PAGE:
Meta says, the new AI Research SuperCluster or RSC, is already one of the fastest machines of its kind. When completed in mid-2022, it will be the fastest in the world.
“Meta has developed what we believe is the world’s fastest AI supercomputer,” Meta CEO Mark Zuckerberg said in a statement. “We call it the RSC for the AI Research SuperCluster and it will be completed later this year.”
The news shows the absolute centrality of AI research for a company like Meta. Rivals like Microsoft and Nvidia have announced their own “AI supercomputers,” which are a bit different from what are considered to be ordinary supercomputers.
The RSC will be used to train various systems across the Meta business. From the content moderation algorithms used to detect hate speech on Facebook and Instagram, to the augmented reality (AR) features that will one day be available on the company’s future AR hardware.
Meta says RSC will be used to design a metaverse experience – a persistent corporate branding for a series of interconnected virtual spaces, from the office to the online arena.
“RSC will help AI Meta researchers build new and improved AI models that can learn from trillions of examples; works in hundreds of different languages; analyze text, images and videos simultaneously; developing new augmented reality tools; and more,” wrote Meta engineers Kevin Lee and Shubho Sengupta in a blog post outlining the news.
“We hope that RSC will help us build completely new AI systems that can, for example, support real-time voice translation to large groups of people, each speaking a different language, so they can seamlessly collaborate on research projects or play AR games. together,” he added.
Work on the RSC began a year and a half ago, with Meta engineers designing various machine systems – cooling, power, networking and cabling – all from scratch. The first phase of the RSC is up and running and consists of 760 Nvidia GGX A100 systems containing 6,080 GPUs connected – a type of processor that is very good at dealing with machine learning issues.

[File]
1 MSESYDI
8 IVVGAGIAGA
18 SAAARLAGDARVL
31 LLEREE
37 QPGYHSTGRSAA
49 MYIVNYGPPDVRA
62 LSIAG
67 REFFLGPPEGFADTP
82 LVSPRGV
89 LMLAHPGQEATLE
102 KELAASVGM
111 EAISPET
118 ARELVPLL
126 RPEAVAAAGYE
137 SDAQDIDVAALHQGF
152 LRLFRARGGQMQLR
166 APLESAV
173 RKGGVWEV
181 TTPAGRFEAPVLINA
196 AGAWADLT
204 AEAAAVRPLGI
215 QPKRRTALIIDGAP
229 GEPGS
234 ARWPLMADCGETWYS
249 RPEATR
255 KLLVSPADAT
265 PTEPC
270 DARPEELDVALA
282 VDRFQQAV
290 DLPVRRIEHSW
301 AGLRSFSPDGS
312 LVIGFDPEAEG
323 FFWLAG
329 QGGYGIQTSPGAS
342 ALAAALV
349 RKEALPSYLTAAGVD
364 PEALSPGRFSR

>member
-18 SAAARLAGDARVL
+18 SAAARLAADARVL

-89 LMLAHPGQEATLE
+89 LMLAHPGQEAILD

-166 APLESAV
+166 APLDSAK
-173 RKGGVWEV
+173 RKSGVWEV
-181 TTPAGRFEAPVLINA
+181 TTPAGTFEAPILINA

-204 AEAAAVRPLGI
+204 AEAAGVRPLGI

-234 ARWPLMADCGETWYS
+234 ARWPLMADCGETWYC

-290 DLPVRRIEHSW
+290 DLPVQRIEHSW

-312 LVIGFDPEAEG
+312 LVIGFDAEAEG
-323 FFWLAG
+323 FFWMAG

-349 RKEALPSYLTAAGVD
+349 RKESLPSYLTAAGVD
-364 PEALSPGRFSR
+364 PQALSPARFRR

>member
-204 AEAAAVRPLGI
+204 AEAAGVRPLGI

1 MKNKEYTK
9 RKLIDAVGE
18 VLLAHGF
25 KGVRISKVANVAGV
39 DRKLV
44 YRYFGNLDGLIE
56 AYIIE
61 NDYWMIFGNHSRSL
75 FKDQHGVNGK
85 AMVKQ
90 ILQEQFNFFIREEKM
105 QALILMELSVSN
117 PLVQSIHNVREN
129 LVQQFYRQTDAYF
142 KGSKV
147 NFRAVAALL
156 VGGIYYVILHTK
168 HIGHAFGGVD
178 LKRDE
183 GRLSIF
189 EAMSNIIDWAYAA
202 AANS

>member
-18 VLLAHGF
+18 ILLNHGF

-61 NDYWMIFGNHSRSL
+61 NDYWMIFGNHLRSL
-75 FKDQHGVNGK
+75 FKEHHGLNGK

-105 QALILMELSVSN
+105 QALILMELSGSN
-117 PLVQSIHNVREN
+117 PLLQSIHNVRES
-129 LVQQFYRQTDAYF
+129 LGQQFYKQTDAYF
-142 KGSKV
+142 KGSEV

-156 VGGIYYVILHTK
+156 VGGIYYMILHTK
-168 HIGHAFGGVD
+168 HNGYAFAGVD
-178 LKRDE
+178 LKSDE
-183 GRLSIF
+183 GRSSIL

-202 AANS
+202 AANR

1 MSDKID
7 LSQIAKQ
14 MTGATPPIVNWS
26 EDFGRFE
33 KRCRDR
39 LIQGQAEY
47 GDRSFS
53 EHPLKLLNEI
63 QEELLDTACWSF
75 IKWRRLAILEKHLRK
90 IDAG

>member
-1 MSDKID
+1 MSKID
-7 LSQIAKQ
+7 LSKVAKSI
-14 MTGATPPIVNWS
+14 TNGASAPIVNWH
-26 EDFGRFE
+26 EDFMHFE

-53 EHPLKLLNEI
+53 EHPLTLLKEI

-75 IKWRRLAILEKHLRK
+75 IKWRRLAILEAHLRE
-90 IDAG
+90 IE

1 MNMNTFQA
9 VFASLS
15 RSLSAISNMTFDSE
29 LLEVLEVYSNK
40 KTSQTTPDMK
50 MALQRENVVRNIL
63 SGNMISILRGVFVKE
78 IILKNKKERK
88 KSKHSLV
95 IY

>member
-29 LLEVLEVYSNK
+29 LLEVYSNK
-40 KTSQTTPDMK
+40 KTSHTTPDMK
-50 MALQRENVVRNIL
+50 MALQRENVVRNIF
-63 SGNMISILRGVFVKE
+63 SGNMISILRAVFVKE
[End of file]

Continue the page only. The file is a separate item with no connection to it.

Meta claims to have provided up to a 20-fold increase in performance on its standard machine vision research tasks.
However, before the end of 2022, RSC phase two will be completed. By then, it will contain around 16,000 GPUs in total and will be able to train AI systems “with over a trillion parameters on an exabyte of dataset”. This raw GPU count provides only a narrow metric for overall system performance, but, for comparison, Microsoft’s AI supercomputer built with the OpenAI research lab is built from 10,000 GPUs.
These numbers are all very impressive, but they beg the question, what is an AI supercomputer? And how does it compare to what we normally think of as supercomputers—large machines used by universities and governments to calculate numbers in complex domains such as outer space, nuclear physics, and climate change.
The two types of systems, known as high-performance computers or HPCs, are certainly more alike than different. Both are closer to the data center than individual computers in size and appearance and rely on a large number of interconnected processors to exchange data at very fast speeds.
But there are key differences between the two, as HPC analyst Bob Sorensen of Hyperion Research explained to The Verge. “AI-based HPCs live in a somewhat different world than their traditional HPC counterparts,” says Sorensen, and the big difference is in accuracy.
The short explanation is that machine learning requires lower accuracy than tasks performed by traditional supercomputers. So the “AI supercomputer” (a bit of a recent branding) can do more computations per second than its regular brethren using the same hardware.